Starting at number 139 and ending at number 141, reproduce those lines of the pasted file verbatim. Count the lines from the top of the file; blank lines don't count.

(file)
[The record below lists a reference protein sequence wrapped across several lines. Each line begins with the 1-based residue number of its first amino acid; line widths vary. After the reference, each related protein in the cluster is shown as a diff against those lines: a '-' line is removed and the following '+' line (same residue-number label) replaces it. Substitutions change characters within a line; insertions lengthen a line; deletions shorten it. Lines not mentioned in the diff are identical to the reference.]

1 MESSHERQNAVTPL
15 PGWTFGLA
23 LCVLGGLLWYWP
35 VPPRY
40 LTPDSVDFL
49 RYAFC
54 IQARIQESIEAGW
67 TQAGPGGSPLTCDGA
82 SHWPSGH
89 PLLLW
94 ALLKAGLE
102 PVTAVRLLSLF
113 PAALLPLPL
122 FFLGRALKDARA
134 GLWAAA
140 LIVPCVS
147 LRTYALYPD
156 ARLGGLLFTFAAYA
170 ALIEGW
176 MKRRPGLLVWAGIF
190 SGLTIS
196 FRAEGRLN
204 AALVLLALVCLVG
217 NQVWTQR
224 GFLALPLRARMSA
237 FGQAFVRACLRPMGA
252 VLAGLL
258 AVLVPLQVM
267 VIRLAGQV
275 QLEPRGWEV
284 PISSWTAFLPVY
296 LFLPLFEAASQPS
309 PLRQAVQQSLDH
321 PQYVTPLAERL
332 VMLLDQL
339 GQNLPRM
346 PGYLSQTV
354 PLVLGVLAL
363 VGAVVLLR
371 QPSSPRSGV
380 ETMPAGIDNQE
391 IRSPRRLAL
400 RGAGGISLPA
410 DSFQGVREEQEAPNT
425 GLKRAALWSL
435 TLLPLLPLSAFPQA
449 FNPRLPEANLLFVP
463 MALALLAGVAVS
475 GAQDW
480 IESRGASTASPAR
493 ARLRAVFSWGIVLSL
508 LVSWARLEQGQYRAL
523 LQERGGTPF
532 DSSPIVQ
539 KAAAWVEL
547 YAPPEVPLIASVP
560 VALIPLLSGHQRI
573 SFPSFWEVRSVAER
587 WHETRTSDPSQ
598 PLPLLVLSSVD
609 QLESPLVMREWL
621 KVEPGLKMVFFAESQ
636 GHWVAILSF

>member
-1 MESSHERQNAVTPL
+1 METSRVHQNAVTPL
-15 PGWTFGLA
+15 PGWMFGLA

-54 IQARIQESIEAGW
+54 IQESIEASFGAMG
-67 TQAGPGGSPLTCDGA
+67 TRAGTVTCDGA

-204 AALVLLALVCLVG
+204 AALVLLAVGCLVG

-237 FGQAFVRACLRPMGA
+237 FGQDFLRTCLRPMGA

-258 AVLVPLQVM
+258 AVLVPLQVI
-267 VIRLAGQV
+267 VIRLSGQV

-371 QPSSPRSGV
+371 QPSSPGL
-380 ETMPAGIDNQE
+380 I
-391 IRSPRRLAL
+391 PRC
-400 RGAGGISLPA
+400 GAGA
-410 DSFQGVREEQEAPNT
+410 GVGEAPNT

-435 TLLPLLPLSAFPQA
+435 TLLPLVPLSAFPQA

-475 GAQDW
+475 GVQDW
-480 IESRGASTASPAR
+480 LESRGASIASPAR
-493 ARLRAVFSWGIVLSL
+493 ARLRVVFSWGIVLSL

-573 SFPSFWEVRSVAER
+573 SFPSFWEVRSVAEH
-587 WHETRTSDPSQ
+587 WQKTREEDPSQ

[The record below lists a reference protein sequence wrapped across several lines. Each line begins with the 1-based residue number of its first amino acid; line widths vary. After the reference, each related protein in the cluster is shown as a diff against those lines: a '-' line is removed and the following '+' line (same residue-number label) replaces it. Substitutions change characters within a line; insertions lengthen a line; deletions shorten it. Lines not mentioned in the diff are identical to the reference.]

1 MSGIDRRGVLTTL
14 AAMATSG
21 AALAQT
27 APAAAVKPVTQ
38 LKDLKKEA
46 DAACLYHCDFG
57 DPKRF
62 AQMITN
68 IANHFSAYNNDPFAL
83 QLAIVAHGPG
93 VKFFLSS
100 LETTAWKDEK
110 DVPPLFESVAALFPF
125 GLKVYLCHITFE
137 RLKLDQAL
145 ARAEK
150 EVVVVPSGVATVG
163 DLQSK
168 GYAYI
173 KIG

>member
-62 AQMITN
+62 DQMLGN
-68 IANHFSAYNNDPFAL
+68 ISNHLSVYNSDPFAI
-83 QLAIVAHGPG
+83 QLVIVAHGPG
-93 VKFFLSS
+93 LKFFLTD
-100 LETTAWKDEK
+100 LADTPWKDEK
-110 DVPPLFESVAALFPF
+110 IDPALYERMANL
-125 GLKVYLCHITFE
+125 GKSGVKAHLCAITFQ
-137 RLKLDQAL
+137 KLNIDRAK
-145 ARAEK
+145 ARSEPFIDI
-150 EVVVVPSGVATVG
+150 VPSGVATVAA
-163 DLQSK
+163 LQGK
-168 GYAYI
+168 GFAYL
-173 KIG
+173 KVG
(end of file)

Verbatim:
+125 GKSGVKAHLCAITFQ
-137 RLKLDQAL
+137 KLNIDRAK